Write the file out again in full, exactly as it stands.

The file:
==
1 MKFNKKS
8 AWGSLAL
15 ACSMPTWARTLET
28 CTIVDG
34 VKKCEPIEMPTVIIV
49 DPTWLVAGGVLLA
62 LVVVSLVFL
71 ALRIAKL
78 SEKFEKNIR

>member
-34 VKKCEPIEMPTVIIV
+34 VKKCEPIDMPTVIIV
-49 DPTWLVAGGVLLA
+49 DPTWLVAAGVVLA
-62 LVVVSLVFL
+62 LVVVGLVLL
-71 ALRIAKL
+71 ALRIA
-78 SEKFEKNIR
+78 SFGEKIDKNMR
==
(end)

1 MKFNKKS
8 AWGSLAL
15 ACSMPTWARTLET
28 CTIVDG
34 VKKCEPIEMPTVIIV
49 DPTWLVAGGVLLA
62 LVVVSLVFL
71 ALRIAKL
78 SEKFEKNIR

>member
-34 VKKCEPIEMPTVIIV
+34 VKKCEPIDMPTVIIV
-49 DPTWLVAGGVLLA
+49 DPTWLVAAGVVLA
-62 LVVVSLVFL
+62 LVVVGLVLL
-71 ALRIAKL
+71 ALRIA
-78 SEKFEKNIR
+78 SFGEKIDKNMR